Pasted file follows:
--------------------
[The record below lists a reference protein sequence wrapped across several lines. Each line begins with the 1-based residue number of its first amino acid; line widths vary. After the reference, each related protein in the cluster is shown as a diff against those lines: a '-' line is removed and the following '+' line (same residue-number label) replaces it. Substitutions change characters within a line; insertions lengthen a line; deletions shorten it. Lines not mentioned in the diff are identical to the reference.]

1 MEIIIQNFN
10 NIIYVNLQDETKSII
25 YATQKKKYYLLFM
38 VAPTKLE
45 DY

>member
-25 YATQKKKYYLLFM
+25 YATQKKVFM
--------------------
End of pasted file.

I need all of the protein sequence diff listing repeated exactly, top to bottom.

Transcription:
[The record below lists a reference protein sequence wrapped across several lines. Each line begins with the 1-based residue number of its first amino acid; line widths vary. After the reference, each related protein in the cluster is shown as a diff against those lines: a '-' line is removed and the following '+' line (same residue-number label) replaces it. Substitutions change characters within a line; insertions lengthen a line; deletions shorten it. Lines not mentioned in the diff are identical to the reference.]

1 MEIIIQNFN
10 NIIYVNLQDETKSII
25 YATQKKKYYLLFM
38 VAPTKLE
45 DY

>member
-25 YATQKKKYYLLFM
+25 YATQKKVFM